“Flying isn’t as much looking at the dials as it is using your vision outside the plane,” said Decker. “[It’s more about] using the actual horizon line instead of focusing on the dials.”

Much like flying itself, the journey to becoming a pilot isn’t always smooth, presenting its share of obstacles. One of Decker’s biggest challenges so far has been balancing her involvement in the cadet program with her busy schedule as a high school student and as a competitive volleyball player.

“Not everyday is going to be an airshow or O-flight [so] just being able to stick with [aviation] can be a challenge,” said Decker. “I had to find a way to balance between being able to go to volleyball practices to [participating] in [the] program.”

Elena Decker (’24) stands outside a plane before a flight. (Courtesy of Elena Decker (’24))

Fortunately, Decker says she’s found an incredibly supportive community within the cadet program, helping her balance her many interests while honing in on her passion for aviation.

“At school, everyone’s kind of focused on themselves, but once you get into CAP, the seniors are focused on your learning and like helping you [with] exploring what you want to do,” said Decker. Furthermore, Decker has also met many role models through aviation. Though women make up a slim proportion of the field of aviation, just 9.02%, Decker has found herself surrounded by many inspiring women who inspire her to continue to fly. While she was attending a Girls in Aviation Day event, Decker had the opportunity to meet female pilots who had gone down the path she was on and flourished in such a male-dominated industry. For example, she attended a meeting with Miracle Izuchukwu, the youngest African American woman to earn her pilot’s license. On another occasion, Decker met a woman who was the private pilot for actor Matthew McConaughey.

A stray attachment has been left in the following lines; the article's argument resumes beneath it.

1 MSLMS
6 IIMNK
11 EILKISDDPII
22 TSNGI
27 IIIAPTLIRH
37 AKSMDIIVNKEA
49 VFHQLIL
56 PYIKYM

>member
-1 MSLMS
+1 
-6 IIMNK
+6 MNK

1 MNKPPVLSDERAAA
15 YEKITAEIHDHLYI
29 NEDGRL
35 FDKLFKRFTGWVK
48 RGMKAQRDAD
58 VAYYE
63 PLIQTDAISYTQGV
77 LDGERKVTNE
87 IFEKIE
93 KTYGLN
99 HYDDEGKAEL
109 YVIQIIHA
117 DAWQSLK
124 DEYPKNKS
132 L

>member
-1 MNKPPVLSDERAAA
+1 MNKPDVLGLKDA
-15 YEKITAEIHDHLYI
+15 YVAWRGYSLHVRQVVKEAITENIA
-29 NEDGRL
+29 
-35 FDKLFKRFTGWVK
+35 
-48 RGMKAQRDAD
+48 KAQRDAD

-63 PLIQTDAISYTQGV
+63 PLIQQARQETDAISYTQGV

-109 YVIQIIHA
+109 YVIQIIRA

I was kind of amazed, like ‘Wow, you fly Matthew McConaughey around?’” Decker said. “Getting to meet her, that’s when I first realized I could take two different paths… I could go through the military or I could go through commercial [aviation].”

Decker hopes to apply for military academies, such as the Air Force Academy, or universities like Purdue or Ohio State, both of which have established successful aviation programs, to pursue either military or commercial aviation. Despite the contrasts between these two realms, they both remain have a core quality that Decker adores: traveling.

“From being a kid, traveling was what I loved, and so the idea that, either way if I wanted to do military or commercial [flying], being able to travel is what I really want to do,” says Decker.

Even when she’s not traveling, Decker loves taking on new hobbies, such as rock climbing, and exploring new places, including the fictional ones in books and movies.

“I guess always being somewhere new or always experiencing something new is my passion,” said Decker. Whether she’s taking off in a plane, visiting a new country, or simply immersing herself in a good book, one thing is for sure. New horizons await.